A featured speaker was Joselo Lucero, whose brother Marcelo, an Ecuadorean immigrant, was murdered in a Patchogue hate crime six years ago. Joselo Lucero has since become a champion against hate crimes and for tolerance, and has presented programs to thousands of Long Island students. At Bethel AME, he spoke of his family’s loss and how the village of Patchogue now holds an annual vigil in remembrance of the tragedy.

Jennifer Bradshaw, an assistant superintendent in the Smithtown school district, said, “It was so empowering to be surrounded by people dedicated to not just identify societal problems, but to work actively to solve them … to sit down and talk honestly, yet hopefully about building bridges across differences.”

Susan Feretti, of Setauket, said, “The conversation began here today is the beginning of neighbors and groups building bridges … the root of healing both locally and globally. I look forward to what lies ahead.”

Rev. Greg Leonard added that, “Based upon the very positive responses from the audience, and a questionnaire distributed, a task force is being formed to explore ways to hold more ‘building bridges’ events in the future. All community members are invited to join.”

Tom Lyon is a program director at Lift Up Long Island, a group that teaches leadership skills to youth.

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Tensions between police departments across the country and the communities they have sworn to protect have been high over the last several months, and Suffolk County is not an exception in this trend. But we differ from the areas where tensions have exploded into street protests and violence in one crucial way: We can prevent such an eruption.

A group of 21 local Latinos has recently filed a lawsuit against the Suffolk County Police Department, alleging officers racially profiled them and even robbed them during police stops over the last 10 years. The lawsuit alleges the police have a culture of discriminatory policing.

The case is in part a response to the arrest of the SCPD’s Sgt. Scott Greene, who during a sting operation was found taking money from a Latino driver. Greene now faces 81 criminal charges against a couple dozen Hispanic victims, and authorities say he was working alone.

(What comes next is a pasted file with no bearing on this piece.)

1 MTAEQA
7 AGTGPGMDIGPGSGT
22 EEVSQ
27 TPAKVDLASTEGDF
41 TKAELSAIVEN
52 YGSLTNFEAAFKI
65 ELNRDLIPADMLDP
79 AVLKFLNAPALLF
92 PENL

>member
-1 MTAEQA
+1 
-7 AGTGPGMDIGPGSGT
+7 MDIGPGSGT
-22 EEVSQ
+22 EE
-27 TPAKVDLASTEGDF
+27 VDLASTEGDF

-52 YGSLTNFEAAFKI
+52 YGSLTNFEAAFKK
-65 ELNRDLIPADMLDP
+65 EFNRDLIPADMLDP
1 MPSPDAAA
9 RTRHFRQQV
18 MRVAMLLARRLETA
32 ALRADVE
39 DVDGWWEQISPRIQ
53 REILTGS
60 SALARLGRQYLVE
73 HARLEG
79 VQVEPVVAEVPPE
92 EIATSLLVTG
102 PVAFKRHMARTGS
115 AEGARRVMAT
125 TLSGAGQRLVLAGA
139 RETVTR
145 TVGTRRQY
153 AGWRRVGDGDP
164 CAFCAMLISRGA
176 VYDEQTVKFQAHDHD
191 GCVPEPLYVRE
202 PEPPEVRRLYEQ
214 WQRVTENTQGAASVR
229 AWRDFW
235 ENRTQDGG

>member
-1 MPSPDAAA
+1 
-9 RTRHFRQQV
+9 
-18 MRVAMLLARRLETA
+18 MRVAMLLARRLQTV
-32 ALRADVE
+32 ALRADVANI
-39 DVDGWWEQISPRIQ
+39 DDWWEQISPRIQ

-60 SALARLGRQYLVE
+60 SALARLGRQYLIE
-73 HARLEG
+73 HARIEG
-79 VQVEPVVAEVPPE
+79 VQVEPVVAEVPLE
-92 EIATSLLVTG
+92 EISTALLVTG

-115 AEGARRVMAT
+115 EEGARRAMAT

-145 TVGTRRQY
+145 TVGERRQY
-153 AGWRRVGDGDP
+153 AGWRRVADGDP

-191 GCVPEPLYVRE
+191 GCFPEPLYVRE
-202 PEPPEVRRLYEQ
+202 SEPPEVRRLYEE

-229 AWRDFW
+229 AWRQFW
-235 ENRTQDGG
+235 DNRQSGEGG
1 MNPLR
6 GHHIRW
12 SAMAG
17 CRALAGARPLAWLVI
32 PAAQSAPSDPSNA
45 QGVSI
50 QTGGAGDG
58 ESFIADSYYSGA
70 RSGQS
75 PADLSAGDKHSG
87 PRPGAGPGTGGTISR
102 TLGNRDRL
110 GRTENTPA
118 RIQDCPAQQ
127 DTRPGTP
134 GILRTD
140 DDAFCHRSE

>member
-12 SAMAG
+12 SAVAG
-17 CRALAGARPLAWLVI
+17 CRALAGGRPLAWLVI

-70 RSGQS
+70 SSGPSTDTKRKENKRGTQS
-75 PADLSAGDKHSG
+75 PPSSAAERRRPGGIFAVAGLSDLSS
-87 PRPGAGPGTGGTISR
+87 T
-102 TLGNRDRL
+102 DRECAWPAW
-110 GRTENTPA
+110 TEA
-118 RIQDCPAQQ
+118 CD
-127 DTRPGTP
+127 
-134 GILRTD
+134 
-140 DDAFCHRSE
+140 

But we could trace the issue back a little further as well, to the 2008 hate-crime stabbing murder of Marcelo Lucero, a Patchogue man from Ecuador. In the wake of the murder — for which seven young men were convicted — and the police’s investigation, there was public outcry over perceived police bias against Hispanics.

We have no doubt the majority of police officers are good people who just want to do their difficult, and at times dangerous, job of protecting Suffolk County residents. But it’s also true that a few bad apples can spoil the bunch — or lead to public perception that they have spoiled the bunch, which matters just as much.

The good news is we are in a desirable position to change things for the better — if we acknowledge the warning signs of trouble. The places in this country where there have been protests and riots, for various reasons, tensions between the police and the community had been stewing for a while. We should not let this come to pass in Suffolk County through our own inaction.

A 2013 settlement between the county Legislature and the federal Department of Justice — enacted in response to the Lucero case — is a good start. That agreement called for anti-bias training, taking feedback from the community and tracking complaints of police misconduct.

Our police department should kick that into high gear, holding more community forums and communicating to residents both the steps officers are taking to reduce bias and the progress of that work.

If we act as partners, we can improve police service and our officers’ relationship with residents to make our community a better place to live for everyone.